This article appeared online at TheNewAmerican.com on Thursday, October 13, 2016:
On Tuesday, Senator Jorge Luis Preciado, a member of Mexico’s National Action Party (PAN), said he is backing a bill to amend his country’s constitution so that bus drivers, cabbies, truckers, and “other transportation drivers” can carry firearms to protect themselves, their cargo, and their passengers.
He said the constitution’s current provisions need to be expanded: “The Mexican Constitution already allows citizens to possess certain firearms inside their homes, and we simply want to extend that right to other places…. We are in the midst of a very complex situation and we are simply arguing that if the State cannot protect us, then it should at least allow us to defend ourselves.”
The situation may be complex, but the statistics on violent crime in Mexico are staggering. The day before Preciado’s announcement, the National Survey on Victimization and Perception of Public Security was published, reporting that violent crime has reached such high levels that nearly three out of every four citizens polled “felt insecure,” and that trust and confidence in local police is so low that most violent crimes aren’t even reported. A third of those polled said that reporting violent crimes to the police is a waste of time, while another sixth distrust the authorities to do anything about it even if they were informed.
To put the crime rate in Mexico in context, in the United States in 2015 there were 1,197,704 violent crimes. With a population of 325 million, the ratio of violent crimes per 100,000 population was 369. In 2015 in Mexico, it was 35,497!
A lot of the violence is blamed on drug cartels which, by 2009, had already claimed 60,000 dead with another 20,000 missing. More recently, the violent murder in September of Maria Villar, the niece of the president of the Spanish Football Federation, was headline news all across the country. On September 30 a Canadian artist, Barbara MClatchie, was murdered on her way home and her body dumped beside the road in the Yucatán.
The Catholic Church has suffered grievous losses as well, with 31 priests having been murdered in Mexico since 2006, 15 of them just in the last four years.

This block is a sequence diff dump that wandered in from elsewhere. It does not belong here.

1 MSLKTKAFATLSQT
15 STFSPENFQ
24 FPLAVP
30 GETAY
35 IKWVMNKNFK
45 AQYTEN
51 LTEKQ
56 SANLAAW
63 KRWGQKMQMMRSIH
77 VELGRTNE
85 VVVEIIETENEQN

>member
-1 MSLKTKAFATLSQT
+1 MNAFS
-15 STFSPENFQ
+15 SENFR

Such violence has led to pressure to oust the country’s current president, Enrique Peña Nieto, who took office in January 2012, running on a platform of reducing the violence. His approval rating, initially at 50 percent, has steadily dropped, partly thanks to the increased violence and his administration’s inability to bring it under some kind of control. It’s now just 23 percent, the lowest since the newspaper Reforma started reporting it in 1995. Said Jonathan Furszyfer, an investigator for the country’s Justice and Crime Program: “What we are seeing is that murders in various states have gone up dramatically, showing violence is becoming more widespread.”
The possible solution — letting private civilians arm themselves more freely — comes with all manner of difficulties, many of which are already similar to gun-control laws being foisted on private American citizens. Senator Preciado’s amendment would assure that every weapon a private citizen buys is purchased through the country’s National Defense Ministry. The purchase takes place only after the citizen has complied with “strict and thorough background checks, including physical and psychological exams.” His proposed amendment would, in addition, require that the citizen provide fingerprints and DNA records for the government’s database.
At present, the bill has little chance of seeing the light of day thanks to resistance from both ends of the political spectrum. If by some miracle it does pass, and citizens are able to arm themselves more freely, the chances that it might have a positive impact on violent crime are modest. But Preciado’s intentions are reasonable: “Criminals have a monopoly on violence.… What I want is for them to know that the next time they plan to rob a business, a home or a car, they can expect some form of defense on the other side.”
What’s missing in Mexico is the equivalent of our Second Amendment and its protection of the natural human right to self-defense. The use of that right is keeping violent crime in the United States at close to record low levels.